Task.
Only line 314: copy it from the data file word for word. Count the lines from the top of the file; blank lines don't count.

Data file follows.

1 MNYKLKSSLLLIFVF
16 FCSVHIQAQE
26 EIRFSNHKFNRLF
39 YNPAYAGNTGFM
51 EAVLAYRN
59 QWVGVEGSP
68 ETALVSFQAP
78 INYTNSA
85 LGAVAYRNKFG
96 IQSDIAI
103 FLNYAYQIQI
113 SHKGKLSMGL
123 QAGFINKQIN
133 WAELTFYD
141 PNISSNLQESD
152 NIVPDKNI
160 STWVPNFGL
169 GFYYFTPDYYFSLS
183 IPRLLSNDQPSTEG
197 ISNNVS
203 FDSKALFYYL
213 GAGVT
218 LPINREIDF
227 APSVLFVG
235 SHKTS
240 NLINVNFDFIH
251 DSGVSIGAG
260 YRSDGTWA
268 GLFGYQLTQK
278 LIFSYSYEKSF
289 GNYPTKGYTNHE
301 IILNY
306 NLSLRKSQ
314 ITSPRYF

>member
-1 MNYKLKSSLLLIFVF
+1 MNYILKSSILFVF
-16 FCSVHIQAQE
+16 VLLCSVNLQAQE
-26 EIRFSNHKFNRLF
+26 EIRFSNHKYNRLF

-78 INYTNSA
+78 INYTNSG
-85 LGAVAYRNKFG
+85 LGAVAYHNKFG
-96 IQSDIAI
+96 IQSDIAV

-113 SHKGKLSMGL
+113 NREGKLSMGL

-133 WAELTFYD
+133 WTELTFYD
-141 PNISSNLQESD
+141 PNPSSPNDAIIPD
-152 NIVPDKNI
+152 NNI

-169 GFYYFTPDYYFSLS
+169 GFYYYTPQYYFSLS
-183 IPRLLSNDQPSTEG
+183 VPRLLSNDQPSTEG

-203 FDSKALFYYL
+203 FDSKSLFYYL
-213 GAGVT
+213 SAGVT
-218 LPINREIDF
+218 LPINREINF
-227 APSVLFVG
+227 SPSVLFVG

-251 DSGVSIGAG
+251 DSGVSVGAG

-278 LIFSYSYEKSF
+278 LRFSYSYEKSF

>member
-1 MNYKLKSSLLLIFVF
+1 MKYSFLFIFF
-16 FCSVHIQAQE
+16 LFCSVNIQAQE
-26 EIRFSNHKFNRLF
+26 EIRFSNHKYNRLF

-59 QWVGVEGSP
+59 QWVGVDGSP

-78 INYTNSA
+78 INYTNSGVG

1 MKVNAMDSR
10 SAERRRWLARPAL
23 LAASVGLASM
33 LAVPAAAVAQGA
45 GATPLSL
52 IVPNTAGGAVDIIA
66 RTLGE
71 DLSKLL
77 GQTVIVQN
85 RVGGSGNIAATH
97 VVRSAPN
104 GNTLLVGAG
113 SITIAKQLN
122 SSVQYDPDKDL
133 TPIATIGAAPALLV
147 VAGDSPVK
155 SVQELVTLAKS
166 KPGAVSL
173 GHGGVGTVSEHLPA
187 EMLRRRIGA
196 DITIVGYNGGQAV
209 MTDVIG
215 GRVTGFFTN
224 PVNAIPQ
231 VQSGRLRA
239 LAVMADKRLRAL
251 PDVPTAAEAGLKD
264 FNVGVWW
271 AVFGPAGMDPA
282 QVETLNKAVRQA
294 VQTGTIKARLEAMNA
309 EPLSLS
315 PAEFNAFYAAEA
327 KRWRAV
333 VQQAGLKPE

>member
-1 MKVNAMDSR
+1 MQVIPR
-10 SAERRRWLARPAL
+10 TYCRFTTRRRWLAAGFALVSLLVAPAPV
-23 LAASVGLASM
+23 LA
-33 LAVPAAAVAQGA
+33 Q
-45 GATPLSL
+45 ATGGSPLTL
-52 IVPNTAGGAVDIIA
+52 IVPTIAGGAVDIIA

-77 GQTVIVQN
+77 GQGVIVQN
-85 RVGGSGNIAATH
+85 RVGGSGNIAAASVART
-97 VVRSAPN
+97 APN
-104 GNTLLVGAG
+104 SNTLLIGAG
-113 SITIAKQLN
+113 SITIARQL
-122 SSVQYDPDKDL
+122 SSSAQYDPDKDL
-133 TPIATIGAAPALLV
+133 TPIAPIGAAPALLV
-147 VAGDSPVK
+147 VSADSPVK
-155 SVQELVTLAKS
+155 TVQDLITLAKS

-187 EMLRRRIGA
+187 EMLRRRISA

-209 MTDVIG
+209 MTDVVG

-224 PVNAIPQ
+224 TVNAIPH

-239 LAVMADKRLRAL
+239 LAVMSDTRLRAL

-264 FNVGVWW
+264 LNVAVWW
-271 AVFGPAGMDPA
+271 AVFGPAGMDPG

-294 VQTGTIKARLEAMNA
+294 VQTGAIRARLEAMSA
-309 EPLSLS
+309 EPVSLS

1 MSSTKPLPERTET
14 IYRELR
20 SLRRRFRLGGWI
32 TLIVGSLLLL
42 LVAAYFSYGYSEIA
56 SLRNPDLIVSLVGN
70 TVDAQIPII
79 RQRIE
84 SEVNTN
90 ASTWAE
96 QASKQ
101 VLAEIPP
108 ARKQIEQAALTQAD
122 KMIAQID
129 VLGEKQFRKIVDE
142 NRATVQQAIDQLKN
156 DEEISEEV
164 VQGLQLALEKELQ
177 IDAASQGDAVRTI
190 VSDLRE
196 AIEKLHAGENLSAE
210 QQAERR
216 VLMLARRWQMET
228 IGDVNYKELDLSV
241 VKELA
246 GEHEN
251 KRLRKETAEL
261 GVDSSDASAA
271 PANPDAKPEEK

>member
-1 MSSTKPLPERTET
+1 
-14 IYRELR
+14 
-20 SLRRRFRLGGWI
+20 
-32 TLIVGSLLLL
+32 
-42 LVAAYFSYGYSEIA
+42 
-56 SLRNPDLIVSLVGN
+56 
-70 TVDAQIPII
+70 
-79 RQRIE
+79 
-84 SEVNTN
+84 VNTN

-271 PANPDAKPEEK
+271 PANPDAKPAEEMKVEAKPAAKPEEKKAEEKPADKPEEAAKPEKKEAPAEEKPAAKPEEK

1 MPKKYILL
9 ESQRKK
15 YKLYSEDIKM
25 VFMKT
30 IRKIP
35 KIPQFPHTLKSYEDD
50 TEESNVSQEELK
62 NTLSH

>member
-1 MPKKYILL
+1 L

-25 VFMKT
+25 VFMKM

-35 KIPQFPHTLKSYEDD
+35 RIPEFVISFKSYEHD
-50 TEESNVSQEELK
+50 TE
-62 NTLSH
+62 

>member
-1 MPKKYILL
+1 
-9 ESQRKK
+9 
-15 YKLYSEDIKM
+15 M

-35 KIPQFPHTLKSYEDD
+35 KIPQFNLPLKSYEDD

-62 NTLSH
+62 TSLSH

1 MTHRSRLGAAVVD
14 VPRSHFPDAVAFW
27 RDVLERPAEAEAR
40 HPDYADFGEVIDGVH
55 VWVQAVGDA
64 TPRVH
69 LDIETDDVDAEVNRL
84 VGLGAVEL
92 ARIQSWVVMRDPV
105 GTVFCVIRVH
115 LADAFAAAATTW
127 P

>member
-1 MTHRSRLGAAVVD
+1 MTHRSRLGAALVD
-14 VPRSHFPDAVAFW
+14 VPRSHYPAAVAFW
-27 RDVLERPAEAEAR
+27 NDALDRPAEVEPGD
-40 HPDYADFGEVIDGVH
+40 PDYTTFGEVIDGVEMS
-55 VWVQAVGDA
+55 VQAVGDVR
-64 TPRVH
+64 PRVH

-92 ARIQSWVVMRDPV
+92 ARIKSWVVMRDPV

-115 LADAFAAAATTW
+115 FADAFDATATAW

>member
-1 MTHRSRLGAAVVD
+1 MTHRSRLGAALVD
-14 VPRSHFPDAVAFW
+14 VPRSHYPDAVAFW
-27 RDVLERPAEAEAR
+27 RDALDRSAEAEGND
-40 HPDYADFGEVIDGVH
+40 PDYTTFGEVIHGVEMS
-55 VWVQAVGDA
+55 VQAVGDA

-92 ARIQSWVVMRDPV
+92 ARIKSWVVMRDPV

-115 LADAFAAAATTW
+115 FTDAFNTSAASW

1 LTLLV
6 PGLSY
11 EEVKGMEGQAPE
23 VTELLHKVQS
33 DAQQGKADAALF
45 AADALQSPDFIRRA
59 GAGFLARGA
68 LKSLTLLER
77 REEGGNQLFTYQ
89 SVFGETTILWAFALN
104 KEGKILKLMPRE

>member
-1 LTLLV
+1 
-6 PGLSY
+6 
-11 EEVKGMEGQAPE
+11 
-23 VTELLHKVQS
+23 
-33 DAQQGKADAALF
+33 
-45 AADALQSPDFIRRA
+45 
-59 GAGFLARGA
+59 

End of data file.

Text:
+59 